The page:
She fell asleep worrying about the next day’s plan; whether she would be able to go for work or not, what would happen if she left. Her eyes were opened by the sound of the crowd standing in front of the hand pump. Her daughter’s fever had now reduced. She left her older daughter in charge of the younger one and went to fill water. She decided that she would get money from Seth today, no matter what. Food hadn’t been cooked in her house since the previous night.
Seth’s eyes twinkled on seeing her. He said happily, “Good that you have come early today”. “What happened, Seth? Are you fine” she asked. “The utensils have not been cleaned today, and even yesterday’s are still dirty. Let me first clean the utensils.” Saying so, she went to the kitchen. Seth spoke from the room,” Anjali leave the vessel for the moment, I am very hungry, make some breakfast. The cook did not come yesterday. Your Sethani’s health was not well, the whole night has been spent in her service, and her fever was not going down at all, now I will die of hunger, hurry please”. “Sure, will quickly make Koki. Have it with curd”. Seth did not wait at the dining table, but sat inside waiting for breakfast in his room. Anjali quickly made two Kokis and came to his room to feed Seth. While returning back her salwar got stuck in the nail at the corner of the bed resulting in a big hole in the salwar (trouser). Seth could clearly watch her youthful legs from that hole. Seth quickly slammed his finger into that torn salwar and tore it more. Anjali fell down. She became nervous, her heart beat faster; she was very young and beautiful. She got mixed feelings. Since childhood, the world had bound her in such a cycle of labour where she didn’t have time to think of good policy or bad policy, religious doing or non – religious doings. She had only one thing to live for in the world, to earn meal and eat a meal.
On this day, she had become aware of her own womanhood and the feminine drunkenness of love.
But at the same time she remembered what her husband had said,” you will have to earn the meal.” For the first time in life, she felt good about a man’s touch, but in the next moment, the picture of a sick daughter, drunken husband, broken hut, poverty, labour and hard work stood in front of her. The intoxicated body immediately became inactive. Her heart cried out. Alas, first feeling of life burnt away in the hot of burning stove, she felt as if the bed is the earthen pot in which she is cooking herself as the khichdi. She could hear her husband shouting; his words still echoed in her ears, “Anjali, you are also like Khichadi.” She pushed Seth aside with her hands. Nobody sympathized with her crying. Her cries were choked by the light of day. She was lying on the bed crying inside. The evening was dead, the night was dark, the light sounded and then silenced.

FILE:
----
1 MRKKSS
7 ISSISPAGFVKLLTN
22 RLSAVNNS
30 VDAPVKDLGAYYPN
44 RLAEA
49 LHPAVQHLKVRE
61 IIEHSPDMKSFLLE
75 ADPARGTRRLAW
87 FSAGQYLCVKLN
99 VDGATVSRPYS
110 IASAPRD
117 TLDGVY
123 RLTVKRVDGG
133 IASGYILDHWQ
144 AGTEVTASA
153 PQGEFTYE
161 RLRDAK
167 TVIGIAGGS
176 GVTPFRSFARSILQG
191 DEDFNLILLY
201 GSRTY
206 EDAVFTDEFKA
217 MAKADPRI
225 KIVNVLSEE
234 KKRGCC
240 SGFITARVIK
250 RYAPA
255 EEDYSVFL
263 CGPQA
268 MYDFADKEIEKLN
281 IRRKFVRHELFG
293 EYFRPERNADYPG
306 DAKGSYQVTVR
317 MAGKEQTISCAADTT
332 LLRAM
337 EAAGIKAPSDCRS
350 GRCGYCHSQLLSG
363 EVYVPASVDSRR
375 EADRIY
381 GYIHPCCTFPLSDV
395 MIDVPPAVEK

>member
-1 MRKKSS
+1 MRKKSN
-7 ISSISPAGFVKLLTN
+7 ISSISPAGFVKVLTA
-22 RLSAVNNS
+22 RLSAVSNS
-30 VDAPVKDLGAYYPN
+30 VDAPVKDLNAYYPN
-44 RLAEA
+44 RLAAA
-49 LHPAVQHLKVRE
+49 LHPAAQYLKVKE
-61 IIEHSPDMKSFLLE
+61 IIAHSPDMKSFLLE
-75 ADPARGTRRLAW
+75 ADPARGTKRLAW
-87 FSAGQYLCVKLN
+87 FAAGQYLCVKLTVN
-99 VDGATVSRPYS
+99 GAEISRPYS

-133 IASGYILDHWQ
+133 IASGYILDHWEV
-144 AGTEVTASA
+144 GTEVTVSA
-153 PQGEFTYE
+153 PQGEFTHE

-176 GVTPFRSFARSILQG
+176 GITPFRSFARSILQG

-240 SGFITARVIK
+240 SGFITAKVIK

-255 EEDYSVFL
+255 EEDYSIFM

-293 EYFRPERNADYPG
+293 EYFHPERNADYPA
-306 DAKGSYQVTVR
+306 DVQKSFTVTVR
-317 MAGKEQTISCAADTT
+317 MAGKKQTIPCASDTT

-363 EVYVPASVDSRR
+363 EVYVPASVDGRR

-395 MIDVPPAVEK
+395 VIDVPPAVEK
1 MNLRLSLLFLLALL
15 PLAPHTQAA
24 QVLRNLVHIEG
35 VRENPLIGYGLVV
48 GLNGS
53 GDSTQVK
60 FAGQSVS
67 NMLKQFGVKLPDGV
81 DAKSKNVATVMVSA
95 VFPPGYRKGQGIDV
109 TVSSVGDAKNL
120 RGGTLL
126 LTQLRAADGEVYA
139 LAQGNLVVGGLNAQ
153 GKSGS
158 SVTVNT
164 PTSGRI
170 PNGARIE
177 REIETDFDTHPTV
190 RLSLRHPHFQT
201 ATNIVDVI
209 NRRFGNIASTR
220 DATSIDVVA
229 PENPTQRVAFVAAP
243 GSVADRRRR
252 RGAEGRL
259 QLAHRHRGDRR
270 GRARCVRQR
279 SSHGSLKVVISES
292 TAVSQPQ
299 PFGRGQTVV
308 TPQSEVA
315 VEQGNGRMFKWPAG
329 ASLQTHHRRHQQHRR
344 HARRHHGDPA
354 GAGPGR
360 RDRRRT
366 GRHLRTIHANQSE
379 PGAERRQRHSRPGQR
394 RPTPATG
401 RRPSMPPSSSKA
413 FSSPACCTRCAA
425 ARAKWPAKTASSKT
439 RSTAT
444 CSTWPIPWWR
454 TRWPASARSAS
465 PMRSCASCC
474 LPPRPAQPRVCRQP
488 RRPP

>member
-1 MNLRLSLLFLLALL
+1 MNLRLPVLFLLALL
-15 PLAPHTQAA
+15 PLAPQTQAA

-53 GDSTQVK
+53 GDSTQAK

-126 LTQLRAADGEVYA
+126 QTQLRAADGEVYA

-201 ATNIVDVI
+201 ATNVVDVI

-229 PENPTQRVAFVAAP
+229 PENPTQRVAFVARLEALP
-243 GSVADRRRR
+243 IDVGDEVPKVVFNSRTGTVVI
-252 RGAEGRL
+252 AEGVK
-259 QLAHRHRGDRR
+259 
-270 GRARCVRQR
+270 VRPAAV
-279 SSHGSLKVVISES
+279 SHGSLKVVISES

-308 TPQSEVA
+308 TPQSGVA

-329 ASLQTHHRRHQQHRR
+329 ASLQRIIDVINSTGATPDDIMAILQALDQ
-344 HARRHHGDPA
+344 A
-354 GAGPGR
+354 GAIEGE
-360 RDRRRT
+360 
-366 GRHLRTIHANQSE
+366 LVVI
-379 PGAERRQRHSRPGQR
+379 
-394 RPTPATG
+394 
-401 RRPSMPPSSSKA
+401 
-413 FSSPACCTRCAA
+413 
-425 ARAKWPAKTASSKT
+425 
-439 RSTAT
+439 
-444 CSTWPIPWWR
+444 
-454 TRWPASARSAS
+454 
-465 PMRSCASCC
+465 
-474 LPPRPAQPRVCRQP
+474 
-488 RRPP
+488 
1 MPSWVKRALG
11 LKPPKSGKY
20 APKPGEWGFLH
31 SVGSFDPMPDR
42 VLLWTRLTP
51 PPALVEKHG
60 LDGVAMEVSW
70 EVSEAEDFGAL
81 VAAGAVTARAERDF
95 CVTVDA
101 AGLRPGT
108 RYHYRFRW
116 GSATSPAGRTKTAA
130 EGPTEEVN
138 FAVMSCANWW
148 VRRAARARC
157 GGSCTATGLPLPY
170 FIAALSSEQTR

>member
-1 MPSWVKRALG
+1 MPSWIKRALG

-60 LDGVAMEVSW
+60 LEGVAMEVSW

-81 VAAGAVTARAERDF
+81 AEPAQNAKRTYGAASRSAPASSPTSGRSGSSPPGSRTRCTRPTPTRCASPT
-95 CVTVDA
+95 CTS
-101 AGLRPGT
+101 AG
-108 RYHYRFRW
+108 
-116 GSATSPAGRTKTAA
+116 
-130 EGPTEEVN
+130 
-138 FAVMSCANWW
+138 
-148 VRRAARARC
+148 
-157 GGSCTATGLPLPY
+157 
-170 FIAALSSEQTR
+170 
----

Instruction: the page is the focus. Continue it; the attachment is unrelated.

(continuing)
It was a night like every day.
But Anjali was either there or not! When Anjali returned home, her husband sat waiting for the khichdi. Everyone stared at her, soon as she entered the kitchen. Anjali looked beautiful. Her soiled torn salwar was not on her body neither her soiled and torn dupatta was on her shoulders. Instead she was adorning beautifully embroidered silk kurta, silk salwar and a scarf with matching print. Her chic style, her attitude was like a Sethani. As soon as she entered inside, she let the box of sweets fall out of the two baskets she was holding in her hands. The mice immediately leaped at them. Her husband tried to drive away the same mice from her behind. It was only this moment when he wanted to ask her something, but could not ask anything. Silence and peace looked more terrible than the sound of the clock; Anjali slowly straightened the basket of sweets and sat down on the floor. Her husband said, “Distribute them in the plate for all.” Anjali replied without any movement, “Now what is needed to be distributed to everyone? Eat as much as you want to eat, tomorrow you will get more food than that”. She looked loathingly at her husband. Had he been sober, her husband would not have been able to bear the hatred in her eyes.
She raced out and threw herself on the cot.